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Posted by Peter Sheldon on January 28, 2011
For eBusiness leaders, software app stores represent a new and disruptive distribution channel for PC and Mac software.
Three weeks ago, Apple launched its App Store for Macs, following in the footsteps of the hugely successful app store for the iPhone, iPad and iPod touch. With the new Mac app store, Apple is hoping to change the way Mac users discover, download and purchase software. At launch the store contained more than 1,000 apps, and Apple was keen to report an impressive 1 million downloads on the first day. For Mac users it’s a compelling story:
Like in many other product categories, Apple is actually following a strategy of early follower rather than first mover. Software app stores for personal computers are not new, and the model has not always resonated with consumers. Some notable forerunners include Microsoft’s Vista Marketplace, Ubuntu’s Software Center and Steam Powered.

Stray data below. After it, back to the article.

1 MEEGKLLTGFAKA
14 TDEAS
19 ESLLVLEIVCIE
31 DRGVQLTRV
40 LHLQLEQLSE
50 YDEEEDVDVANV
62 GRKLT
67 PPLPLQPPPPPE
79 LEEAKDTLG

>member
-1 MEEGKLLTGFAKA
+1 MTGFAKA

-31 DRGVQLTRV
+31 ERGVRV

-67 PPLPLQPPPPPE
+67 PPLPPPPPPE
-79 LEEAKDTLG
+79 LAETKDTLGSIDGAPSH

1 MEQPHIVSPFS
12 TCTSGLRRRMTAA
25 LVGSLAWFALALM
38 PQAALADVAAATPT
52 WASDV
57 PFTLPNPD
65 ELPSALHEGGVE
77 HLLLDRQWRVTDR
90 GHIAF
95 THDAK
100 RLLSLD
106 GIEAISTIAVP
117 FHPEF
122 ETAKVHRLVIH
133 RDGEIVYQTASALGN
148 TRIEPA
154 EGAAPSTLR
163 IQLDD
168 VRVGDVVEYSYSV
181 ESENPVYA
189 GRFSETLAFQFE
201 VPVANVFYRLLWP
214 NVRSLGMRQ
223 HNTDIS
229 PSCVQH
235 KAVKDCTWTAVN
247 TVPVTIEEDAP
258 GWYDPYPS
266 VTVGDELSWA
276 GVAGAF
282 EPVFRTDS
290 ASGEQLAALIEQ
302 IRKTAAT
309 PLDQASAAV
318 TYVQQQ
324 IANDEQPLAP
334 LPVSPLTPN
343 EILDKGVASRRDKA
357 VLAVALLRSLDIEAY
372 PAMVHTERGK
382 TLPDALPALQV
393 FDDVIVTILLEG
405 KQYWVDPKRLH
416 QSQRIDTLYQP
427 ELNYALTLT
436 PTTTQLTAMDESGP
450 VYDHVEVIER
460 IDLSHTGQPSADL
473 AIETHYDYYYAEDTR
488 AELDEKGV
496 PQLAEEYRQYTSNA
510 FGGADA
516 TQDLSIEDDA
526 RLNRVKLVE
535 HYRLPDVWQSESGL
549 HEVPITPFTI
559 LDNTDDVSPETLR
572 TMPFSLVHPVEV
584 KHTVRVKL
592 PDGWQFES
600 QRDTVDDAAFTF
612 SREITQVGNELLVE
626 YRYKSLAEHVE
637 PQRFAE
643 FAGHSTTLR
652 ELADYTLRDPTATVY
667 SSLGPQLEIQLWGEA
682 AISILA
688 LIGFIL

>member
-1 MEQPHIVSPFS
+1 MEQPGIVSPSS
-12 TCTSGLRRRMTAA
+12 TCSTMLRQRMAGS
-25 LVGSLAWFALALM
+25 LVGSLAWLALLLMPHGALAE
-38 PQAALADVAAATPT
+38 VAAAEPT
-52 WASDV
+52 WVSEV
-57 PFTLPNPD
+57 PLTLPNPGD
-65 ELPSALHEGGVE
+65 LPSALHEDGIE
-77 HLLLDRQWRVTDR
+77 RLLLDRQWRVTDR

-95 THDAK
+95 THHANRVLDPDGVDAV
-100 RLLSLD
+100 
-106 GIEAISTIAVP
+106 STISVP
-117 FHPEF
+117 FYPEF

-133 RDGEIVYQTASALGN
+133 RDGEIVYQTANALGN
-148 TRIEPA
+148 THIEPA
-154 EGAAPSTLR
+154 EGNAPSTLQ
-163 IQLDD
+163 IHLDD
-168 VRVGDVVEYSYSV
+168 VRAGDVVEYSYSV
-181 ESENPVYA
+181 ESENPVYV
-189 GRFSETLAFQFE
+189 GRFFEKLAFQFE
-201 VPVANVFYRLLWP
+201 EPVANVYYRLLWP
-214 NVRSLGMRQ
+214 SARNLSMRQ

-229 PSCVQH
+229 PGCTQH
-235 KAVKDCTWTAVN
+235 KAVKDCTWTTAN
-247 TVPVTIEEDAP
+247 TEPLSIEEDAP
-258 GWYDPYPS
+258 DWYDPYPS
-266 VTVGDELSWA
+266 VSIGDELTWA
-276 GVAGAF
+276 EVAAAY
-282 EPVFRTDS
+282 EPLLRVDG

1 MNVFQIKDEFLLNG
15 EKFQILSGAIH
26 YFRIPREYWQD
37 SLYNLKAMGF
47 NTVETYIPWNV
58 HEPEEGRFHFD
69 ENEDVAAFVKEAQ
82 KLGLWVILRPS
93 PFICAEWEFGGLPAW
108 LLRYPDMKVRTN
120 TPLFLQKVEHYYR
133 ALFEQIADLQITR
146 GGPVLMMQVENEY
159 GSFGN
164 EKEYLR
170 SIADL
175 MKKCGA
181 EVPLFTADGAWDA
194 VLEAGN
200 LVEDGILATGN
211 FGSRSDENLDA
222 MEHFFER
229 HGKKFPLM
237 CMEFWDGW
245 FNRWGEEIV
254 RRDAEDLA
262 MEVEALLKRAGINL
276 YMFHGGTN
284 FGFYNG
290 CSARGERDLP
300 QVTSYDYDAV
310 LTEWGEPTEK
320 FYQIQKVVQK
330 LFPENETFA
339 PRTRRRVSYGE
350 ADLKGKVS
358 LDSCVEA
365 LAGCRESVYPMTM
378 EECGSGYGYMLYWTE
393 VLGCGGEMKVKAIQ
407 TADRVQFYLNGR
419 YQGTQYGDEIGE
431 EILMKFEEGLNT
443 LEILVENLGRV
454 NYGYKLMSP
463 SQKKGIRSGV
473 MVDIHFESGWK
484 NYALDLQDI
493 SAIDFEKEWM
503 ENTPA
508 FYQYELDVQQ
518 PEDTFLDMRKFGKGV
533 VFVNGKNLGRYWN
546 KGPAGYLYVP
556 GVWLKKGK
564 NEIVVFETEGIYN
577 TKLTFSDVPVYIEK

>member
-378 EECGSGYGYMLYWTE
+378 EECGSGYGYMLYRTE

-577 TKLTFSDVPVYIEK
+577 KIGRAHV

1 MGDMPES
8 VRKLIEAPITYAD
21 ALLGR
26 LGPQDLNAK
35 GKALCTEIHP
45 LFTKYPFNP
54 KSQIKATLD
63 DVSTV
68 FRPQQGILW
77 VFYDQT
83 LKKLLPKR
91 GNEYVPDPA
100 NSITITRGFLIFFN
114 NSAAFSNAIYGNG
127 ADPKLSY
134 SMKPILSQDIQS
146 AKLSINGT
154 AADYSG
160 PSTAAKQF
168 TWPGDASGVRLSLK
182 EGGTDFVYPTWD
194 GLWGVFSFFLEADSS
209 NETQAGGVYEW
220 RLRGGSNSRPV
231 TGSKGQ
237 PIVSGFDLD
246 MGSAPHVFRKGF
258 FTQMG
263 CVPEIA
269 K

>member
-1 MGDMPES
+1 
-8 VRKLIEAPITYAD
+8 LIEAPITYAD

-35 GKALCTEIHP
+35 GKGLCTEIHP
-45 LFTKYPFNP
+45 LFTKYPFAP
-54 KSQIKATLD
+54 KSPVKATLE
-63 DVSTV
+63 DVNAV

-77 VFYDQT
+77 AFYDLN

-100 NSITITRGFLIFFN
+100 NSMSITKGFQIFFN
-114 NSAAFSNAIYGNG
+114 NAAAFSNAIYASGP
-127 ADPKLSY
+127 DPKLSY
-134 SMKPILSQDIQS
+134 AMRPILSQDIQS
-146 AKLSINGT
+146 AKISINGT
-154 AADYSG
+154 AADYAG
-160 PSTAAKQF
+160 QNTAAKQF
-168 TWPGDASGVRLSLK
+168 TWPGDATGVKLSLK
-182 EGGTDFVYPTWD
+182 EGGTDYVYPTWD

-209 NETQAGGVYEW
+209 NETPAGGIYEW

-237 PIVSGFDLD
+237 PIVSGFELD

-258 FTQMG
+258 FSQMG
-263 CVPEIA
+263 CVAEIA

For eBusiness leaders, software app stores represent yet another evolution in multichannel commerce. B2C and B2B software and application publishers that have traditionally sold directly online, in retail stores and through wholesale distributors must now consider the opportunity and risks associated with distributing their products through app stores. As software app stores like Steam Powered and Apple’s Mac app store gain popularity with the user community, software publishers will face increasing consumer pressures to offer their products through this vertical.
For small software publishers and platforms that offer free desktop apps (think Evernote or Skype), the software app store is a great way to gain exposure to the user community and increase distribution and usage of their products. Larger software publishers selling costly or professional software (think Microsoft Office in the Mac App Store) may be more wary of stepping onto the app store bandwagon. Those publishers must consider:
Software app stores may not be right for everyone, but publishers of Mac software should carefully consider the Mac app store as an extension of their eCommerce channel.
Allow me to introduce myself: I'm Peter Sheldon, the new eCommerce Technology Analyst for Forrester's eBusiness and Channel Strategy Team. I'm thrilled to have joined Forrester, and I look forward to your comments and questions on this blog post. Forrester clients with questions on how app stores impact your eCommerce strategy, please schedule an inquiry so we can discuss this emerging channel further.